Comfort food is often what one truely yearns for when one gets home after a long day, It could be after laborious ploughing through streams of data and figures, in an almost hypnotic trance-like fashion in front of the computer hours at ends, and dinners made frugal. Or it can be after endless evenings of socialising, over martinis and cocktails amidst cosmetic conversations and superficial banter, and real food made little. When one finally gets home, and all that pomp and makeup shed off like a second skin, one can finally be oneself. That is when the cravings set in. It can be as simple as a classic Croque Monsieur with freshly toasted bread over old cheese and good ham, or a bowl of cereal with creamy full fat milk and crunchy homemade granola. Satisfying the insatiable, as one becomes overwhelmed by routine and the mundane, comfort food despite its simplicity, transcends and becomes a luxury.
For me, nothing can be more comforting than a bowl of freshly cooked noodles. Those who know my blog well would know that I feature noodle recipes to a great extent and often to great detail as well. From 炸酱面 to Mentaiko Pasta, from Spaghetti alla Bolognese quite long ago to Spaghetti alla Laksa Pesto most recently… in short, I’m a sucker for noodles in all forms, and quite literally so. For me, the sheer act of slurping strands of noodles, be it ramen, pasta, beehoon or kway teow is profoundly therapeutic. Slurping unleashes an avalanche of flavours into the mouth, setting forth a plenitude of palate profiles and aromas that stimulate one’s senses all at once. Slurping is considered part of good table etiquette in the Asian context, and most rightfully so. Surely it is one of the most resounding ways, and the least one can do as a display of appreciation for a good noodle experience.
I’m usually not a big fan of fusion food. Call me archaic but I prefer to keep the flavours of the dishes I prepare “clean” and true to their roots and origins. French is kept as French as possible while Chinese remains distinctively Chinese. Save for a few exceptions in pastry making, crossovers ain’t exactly my thing. That said, the devil’s advocate in me would sprout the occasional what ifs, curious what the dish would be like when it is totally taken out of context or juxtapose with another cooking genre. And of late, these previously occasional episodes of what ifs are beginning to haunt me more frequently.
Yet another lazy man’s pasta recipe to share and if I may say, a rather ad hoc one. That’s one thing I love about having pasta for meals. It really depends on what is available and what is good in my fridge. Linguiça is basically Portuguese spicy pork sausages. Heat comes from paprika used in its curing process and that I love. In some ways, it likens the Italian pepperoni but yet the flavours are quite distinctively different.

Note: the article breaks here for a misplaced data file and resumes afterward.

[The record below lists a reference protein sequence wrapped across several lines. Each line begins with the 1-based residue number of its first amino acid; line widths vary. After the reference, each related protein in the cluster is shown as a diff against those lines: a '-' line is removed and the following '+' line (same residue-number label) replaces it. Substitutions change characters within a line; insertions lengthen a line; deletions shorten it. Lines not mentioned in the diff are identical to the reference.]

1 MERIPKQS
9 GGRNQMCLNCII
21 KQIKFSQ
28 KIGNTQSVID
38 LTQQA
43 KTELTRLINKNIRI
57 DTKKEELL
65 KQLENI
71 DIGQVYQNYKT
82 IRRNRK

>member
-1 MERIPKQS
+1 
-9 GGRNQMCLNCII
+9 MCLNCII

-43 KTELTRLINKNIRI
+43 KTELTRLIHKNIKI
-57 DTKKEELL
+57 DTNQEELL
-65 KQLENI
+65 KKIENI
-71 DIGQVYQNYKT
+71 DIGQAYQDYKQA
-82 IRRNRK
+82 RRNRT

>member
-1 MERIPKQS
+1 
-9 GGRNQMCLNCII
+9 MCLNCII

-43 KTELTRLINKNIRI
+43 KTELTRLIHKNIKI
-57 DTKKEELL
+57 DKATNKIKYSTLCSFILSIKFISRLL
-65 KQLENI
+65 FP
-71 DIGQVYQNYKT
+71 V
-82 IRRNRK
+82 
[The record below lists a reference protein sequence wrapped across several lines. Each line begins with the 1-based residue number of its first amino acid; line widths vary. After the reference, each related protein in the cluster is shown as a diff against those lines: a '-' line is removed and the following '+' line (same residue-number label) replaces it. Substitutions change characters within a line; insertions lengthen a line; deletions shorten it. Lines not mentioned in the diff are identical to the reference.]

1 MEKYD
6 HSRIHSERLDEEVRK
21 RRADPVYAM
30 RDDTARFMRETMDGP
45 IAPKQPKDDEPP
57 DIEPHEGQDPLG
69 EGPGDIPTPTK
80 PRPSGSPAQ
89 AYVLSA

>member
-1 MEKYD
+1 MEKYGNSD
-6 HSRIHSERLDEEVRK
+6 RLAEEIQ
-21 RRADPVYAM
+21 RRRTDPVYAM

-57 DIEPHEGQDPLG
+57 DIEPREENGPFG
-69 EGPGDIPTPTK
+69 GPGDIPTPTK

Lunch at home alone is usually very simple fanfare. One-pot meals are even too much of a hassle and takes too much time sometimes so its usually down to a simple fried rice or noodle dish with pantry or freezer available ingredients. Pasta is one of my all-time favorite options, effortless to prepare and require almost no time at all. And on today’s lunch menu, Linguini con Salsiccia e Porcini Balsamico… a very long name for an extremely simple dish 🙂
Another rainy day, means another pasta day! It seems uncanny, but I enjoy making pasta when it is pouring outside and too lazy to go out. Simple recipes for simple lunches on a simple friday afternoon. 🙂
Linguini con Funghi Porcini e Bacon, something I whip up when I’m in the splurging mood. I love the woodsy aroma of porcini mushrooms, which is much more pungent than the usual brown or white buttons. I’d tried with the latter varieties as well as shiitake but the effect is just not quite the same. The flavours gel so well with bacon and butter, so rich in taste and aroma but definitely not so good for the calorie count! And hence the splurging mood!
Yet another rainy day… a macaron failure day. With eggs separated, some macaron action was in planning but had to be shelved. Previous experience tells me that macaron shells are more prone to failure on rainy days. Excess humidity in the air hinders the drying of the mac shells which would invariably cause them to erupt into small biscuit volcanoes during baking. Of course one can always dry the shells in an aircon room or in the oven itself, but me aint taking chances. Turned to making pasta instead, for a simple 一个人的午餐 on a rainy friday afternoon.
I love pasta! Incredibly easy as a one-meal dish and but yet, immensely gratifying!